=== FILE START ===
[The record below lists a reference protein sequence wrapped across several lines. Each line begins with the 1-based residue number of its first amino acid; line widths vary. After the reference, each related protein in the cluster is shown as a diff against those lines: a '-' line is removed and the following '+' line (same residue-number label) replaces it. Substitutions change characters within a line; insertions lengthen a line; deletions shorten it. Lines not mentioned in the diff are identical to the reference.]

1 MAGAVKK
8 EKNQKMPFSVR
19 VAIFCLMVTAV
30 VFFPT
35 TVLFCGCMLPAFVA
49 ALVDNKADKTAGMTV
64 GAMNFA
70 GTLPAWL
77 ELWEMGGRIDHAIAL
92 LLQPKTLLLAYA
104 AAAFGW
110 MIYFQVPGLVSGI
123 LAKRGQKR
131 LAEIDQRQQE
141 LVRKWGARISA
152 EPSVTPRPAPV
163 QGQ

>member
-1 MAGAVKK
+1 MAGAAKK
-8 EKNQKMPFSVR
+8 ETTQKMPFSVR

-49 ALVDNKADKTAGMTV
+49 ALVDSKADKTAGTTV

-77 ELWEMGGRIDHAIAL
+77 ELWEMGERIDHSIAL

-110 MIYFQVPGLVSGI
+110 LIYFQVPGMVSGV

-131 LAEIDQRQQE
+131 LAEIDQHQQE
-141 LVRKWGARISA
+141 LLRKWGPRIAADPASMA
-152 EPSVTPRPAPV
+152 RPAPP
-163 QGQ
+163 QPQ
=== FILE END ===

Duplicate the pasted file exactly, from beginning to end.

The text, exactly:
[The record below lists a reference protein sequence wrapped across several lines. Each line begins with the 1-based residue number of its first amino acid; line widths vary. After the reference, each related protein in the cluster is shown as a diff against those lines: a '-' line is removed and the following '+' line (same residue-number label) replaces it. Substitutions change characters within a line; insertions lengthen a line; deletions shorten it. Lines not mentioned in the diff are identical to the reference.]

1 MAGAVKK
8 EKNQKMPFSVR
19 VAIFCLMVTAV
30 VFFPT
35 TVLFCGCMLPAFVA
49 ALVDNKADKTAGMTV
64 GAMNFA
70 GTLPAWL
77 ELWEMGGRIDHAIAL
92 LLQPKTLLLAYA
104 AAAFGW
110 MIYFQVPGLVSGI
123 LAKRGQKR
131 LAEIDQRQQE
141 LVRKWGARISA
152 EPSVTPRPAPV
163 QGQ

>member
-1 MAGAVKK
+1 MAGAAKK
-8 EKNQKMPFSVR
+8 ETTQKMPFSVR

-49 ALVDNKADKTAGMTV
+49 ALVDSKADKTAGTTV

-77 ELWEMGGRIDHAIAL
+77 ELWEMGERIDHSIAL

-110 MIYFQVPGLVSGI
+110 LIYFQVPGMVSGV

-131 LAEIDQRQQE
+131 LAEIDQHQQE
-141 LVRKWGARISA
+141 LLRKWGPRIAADPASMA
-152 EPSVTPRPAPV
+152 RPAPP
-163 QGQ
+163 QPQ